As a specialist supplier of crew from eastern Europe and former Soviet states, Danica is regularly asked for our opinion on issues within these regions. In this article, published by Lloyd’s List, our MD Henrik Jensen comments on the current conflict between Russia and Ukraine:
While Ukraine has complained that Russia has blocked parts of the Black Sea and Sea of Azov under the pretext of naval exercises, seafarers from both sides are said to be not panicking about the prospect of conflict.
Danica Crewing Services managing director Henrik Jensen employs about 1,800 crew, of whom about 80% are either Russian or Ukrainian. He says they are increasingly in demand as pandemic-related travel curbs restrict manpower supply from other nations such as the Philippines, adding there was no shortage of Russians or Ukrainians and almost no political conflict between them on board ships. “We had maybe one, two cases per year where somebody is arguing about nationalist things,” he said in an interview. “At the moment it is not really a concern.”
InterManager secretary-general Kuba Szymanski said there were general concerns about the threat of war, but seafarers were not panicking. “A lot of individuals I was talking to are saying that 2014 was much worse because they did not know what to expect,” he said.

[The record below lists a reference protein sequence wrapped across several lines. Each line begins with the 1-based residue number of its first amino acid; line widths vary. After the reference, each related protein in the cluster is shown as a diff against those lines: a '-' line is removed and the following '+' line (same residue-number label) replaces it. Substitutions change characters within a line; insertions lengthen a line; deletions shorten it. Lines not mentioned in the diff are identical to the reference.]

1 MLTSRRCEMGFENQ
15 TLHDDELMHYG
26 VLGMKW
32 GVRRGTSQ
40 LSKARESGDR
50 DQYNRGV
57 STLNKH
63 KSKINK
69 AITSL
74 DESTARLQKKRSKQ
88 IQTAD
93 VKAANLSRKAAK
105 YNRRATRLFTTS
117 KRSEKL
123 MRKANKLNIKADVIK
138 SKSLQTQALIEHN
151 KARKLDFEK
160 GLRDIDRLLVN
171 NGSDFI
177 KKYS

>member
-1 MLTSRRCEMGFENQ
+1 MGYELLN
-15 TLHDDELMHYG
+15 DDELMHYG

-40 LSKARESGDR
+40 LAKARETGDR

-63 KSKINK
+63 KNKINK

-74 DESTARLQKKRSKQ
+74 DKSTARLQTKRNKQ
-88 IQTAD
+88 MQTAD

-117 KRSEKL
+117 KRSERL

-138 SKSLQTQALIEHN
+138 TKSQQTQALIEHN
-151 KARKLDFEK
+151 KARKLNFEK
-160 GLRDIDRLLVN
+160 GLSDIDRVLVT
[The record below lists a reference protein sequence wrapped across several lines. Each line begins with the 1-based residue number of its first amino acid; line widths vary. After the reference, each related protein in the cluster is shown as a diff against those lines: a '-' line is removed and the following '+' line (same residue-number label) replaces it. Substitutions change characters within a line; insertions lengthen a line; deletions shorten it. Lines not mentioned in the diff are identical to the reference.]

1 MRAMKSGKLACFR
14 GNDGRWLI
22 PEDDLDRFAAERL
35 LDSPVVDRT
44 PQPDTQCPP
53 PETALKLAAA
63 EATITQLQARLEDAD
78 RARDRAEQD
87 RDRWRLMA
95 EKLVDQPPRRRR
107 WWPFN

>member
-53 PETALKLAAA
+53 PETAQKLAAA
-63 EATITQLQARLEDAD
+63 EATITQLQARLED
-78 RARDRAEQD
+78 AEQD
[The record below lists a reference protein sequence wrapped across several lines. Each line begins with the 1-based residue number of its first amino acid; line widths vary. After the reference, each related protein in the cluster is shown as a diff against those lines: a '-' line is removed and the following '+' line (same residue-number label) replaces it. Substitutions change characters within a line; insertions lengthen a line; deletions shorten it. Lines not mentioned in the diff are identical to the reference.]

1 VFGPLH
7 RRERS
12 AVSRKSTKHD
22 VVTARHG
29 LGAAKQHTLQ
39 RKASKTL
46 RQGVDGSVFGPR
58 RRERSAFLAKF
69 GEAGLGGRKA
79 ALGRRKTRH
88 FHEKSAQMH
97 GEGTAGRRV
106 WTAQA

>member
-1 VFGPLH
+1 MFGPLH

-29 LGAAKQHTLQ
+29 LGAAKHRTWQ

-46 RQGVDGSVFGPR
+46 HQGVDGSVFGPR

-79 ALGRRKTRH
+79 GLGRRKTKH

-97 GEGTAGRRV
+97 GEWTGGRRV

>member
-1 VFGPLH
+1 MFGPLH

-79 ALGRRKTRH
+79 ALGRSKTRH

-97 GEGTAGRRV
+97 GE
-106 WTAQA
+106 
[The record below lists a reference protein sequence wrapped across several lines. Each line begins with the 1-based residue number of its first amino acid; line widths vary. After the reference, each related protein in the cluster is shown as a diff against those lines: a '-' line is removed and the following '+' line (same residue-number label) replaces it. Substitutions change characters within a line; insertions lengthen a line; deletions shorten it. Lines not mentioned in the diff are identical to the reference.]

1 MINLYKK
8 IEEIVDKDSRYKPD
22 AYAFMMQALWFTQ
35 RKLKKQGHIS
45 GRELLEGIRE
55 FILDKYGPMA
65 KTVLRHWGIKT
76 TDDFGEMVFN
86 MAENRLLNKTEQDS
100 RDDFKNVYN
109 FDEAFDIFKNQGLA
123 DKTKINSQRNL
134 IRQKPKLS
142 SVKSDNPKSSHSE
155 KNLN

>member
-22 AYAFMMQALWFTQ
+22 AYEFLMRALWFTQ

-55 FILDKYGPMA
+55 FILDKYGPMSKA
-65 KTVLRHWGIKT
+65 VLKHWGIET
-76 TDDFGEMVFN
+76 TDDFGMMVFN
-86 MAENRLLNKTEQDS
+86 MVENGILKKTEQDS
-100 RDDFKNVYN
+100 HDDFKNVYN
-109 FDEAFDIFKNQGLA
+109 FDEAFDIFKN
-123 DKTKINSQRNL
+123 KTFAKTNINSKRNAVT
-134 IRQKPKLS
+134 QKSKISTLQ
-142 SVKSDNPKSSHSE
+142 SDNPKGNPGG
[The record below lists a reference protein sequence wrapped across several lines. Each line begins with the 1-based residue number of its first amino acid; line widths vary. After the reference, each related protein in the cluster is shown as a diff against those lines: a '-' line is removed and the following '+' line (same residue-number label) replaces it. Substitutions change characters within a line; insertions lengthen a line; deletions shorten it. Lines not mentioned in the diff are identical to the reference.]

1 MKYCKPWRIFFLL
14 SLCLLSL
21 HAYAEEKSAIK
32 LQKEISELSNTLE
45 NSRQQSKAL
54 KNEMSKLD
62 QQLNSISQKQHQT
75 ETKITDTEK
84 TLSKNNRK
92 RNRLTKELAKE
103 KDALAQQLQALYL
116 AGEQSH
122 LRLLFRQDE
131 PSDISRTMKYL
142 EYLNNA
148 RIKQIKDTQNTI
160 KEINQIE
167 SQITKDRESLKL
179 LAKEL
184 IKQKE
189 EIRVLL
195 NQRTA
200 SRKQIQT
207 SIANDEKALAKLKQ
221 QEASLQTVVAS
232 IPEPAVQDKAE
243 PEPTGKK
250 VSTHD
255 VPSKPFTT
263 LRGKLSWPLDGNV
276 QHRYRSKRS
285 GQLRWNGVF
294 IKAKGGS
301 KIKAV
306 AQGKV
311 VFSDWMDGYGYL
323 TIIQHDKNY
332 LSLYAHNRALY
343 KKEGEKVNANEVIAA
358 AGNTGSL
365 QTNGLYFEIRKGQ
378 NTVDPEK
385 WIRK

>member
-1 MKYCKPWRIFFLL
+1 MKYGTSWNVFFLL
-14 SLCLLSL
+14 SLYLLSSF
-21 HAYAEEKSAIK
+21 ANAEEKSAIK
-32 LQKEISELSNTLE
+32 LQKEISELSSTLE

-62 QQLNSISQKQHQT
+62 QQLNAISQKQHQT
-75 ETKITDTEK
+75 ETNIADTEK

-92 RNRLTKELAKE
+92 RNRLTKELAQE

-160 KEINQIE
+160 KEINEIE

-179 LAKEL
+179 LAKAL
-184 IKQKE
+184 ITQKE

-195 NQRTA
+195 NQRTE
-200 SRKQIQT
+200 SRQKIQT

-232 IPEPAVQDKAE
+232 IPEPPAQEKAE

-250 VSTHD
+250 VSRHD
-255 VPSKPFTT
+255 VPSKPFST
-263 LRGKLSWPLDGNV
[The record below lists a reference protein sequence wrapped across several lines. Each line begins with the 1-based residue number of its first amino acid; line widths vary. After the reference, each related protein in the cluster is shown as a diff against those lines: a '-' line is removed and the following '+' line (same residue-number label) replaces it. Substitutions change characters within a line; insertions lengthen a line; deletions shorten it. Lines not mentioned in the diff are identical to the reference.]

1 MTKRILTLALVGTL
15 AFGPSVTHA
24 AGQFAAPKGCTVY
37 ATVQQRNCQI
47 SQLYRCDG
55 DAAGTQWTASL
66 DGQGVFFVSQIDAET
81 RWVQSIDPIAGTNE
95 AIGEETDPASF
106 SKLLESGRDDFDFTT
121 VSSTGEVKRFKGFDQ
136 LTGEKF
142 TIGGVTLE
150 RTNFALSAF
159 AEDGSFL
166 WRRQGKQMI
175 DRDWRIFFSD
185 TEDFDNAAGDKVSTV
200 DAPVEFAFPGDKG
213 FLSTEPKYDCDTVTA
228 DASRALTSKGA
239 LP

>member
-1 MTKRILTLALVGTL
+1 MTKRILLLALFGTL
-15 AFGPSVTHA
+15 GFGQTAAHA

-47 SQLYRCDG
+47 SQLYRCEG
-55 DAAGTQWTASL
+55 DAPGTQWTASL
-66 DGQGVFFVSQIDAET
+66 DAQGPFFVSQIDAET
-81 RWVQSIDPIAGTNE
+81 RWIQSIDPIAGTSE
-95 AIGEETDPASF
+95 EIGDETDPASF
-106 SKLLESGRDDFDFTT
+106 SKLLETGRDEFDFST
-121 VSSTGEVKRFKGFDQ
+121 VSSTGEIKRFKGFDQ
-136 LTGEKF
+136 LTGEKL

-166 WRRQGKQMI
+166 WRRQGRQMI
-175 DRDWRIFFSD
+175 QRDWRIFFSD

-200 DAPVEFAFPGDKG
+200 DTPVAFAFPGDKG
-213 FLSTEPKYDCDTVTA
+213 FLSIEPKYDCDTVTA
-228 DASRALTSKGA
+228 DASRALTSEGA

While some shipping companies had contingency plans, such as to move their offices to Georgia, if war broke out, they did not see an invasion as certain.
Capt Szymanski said a recent spike in Omicron cases were a bigger concern — though there had been no Omicron deaths on board ships. This created friction between ships and ports as “panicking” port authorities imposed quarantines as part of pandemic-related precautions when crews tested positive. He said mistrust of the press and government was common in ex-communist countries, and this had contributed to vaccine hesitancy among some seafarers.
Ukraine’s Ministry of Foreign Affairs said in a statement that Russia has blocked parts of the Black Sea, Sea of Azov and Kerch Strait under the pretext of naval exercises. It called this part of Russia’s hybrid war against Ukraine and made navigation in both seas “virtually impossible”. “This is a significant and unjustified complication of international shipping, especially trade, which can cause complex economic and social consequences, especially for the ports of Ukraine,” the statement said. “This is a manifestation of open disregard for the norms and principles of international law, including the UN Charter, UN General Assembly resolutions and the UN Convention on the Law of the Sea.”
Ukraine’s government has regularly complained of maritime harassment by Russia in the region since Russia annexed Crimea territory in 2014.
© Lloyd’s List 11 Feb 2022. By Declan Bush